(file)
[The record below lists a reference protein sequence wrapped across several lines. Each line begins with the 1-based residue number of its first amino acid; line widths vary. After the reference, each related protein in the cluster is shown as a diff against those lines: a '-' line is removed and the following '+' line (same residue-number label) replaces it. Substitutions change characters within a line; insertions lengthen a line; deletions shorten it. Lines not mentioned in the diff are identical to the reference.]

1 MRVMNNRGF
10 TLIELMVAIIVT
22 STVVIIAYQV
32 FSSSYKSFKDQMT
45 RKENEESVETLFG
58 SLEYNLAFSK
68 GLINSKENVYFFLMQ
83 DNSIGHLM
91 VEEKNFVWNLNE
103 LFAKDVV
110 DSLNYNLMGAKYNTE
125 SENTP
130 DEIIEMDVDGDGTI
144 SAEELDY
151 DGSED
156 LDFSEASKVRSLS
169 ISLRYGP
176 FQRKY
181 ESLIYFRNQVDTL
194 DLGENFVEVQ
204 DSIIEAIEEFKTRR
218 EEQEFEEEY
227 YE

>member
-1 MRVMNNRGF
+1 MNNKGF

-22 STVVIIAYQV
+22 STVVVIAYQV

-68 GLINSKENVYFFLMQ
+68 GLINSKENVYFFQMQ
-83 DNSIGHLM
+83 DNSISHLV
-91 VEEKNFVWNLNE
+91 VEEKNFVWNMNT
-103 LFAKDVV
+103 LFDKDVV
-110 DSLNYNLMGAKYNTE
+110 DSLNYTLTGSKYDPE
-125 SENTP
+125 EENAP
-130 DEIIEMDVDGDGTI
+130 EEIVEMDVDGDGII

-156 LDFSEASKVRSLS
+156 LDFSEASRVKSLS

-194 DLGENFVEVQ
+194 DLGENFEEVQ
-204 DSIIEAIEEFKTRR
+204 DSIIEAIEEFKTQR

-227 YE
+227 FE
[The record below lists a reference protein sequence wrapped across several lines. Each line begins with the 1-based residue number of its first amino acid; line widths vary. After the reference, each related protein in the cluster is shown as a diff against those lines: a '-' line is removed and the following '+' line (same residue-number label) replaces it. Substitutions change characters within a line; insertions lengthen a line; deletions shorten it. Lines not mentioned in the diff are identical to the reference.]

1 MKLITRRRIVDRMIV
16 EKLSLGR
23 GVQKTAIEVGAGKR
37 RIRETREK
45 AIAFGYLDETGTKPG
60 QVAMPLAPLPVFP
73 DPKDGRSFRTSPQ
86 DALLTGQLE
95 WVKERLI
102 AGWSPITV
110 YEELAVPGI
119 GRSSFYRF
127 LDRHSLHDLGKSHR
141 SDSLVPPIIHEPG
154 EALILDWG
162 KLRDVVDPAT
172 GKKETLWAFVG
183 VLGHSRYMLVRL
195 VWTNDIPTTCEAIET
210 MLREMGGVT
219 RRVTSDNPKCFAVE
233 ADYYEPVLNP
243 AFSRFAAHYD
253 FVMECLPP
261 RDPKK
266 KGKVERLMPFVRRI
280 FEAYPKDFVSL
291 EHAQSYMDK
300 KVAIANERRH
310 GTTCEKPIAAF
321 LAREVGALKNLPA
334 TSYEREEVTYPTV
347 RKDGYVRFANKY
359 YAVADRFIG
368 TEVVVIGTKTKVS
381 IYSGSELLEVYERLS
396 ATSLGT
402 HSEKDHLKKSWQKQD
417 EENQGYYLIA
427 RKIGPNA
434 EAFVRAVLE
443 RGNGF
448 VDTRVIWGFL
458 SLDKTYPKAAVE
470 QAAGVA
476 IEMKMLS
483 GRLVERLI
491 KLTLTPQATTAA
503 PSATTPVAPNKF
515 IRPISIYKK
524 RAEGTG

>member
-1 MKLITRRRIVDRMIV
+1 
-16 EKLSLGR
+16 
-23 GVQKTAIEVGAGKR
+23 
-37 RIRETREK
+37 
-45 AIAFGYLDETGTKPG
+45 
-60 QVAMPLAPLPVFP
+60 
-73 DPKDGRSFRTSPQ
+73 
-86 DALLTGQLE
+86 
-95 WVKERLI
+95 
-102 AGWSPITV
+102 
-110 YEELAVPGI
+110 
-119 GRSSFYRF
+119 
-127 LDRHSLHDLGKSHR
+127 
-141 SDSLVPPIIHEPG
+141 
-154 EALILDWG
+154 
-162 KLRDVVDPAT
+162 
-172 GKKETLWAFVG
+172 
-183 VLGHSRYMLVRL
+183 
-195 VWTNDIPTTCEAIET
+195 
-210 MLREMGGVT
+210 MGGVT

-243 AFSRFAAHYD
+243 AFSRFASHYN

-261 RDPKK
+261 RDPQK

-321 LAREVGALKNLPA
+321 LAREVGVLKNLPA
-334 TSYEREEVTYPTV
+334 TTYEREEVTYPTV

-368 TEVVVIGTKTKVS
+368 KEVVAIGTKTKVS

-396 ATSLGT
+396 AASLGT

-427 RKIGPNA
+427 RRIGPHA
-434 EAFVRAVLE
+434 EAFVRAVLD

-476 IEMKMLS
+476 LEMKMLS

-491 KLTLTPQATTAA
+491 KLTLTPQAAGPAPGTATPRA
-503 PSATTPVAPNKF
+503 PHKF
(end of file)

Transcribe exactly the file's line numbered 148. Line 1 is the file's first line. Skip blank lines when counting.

+261 RDPQK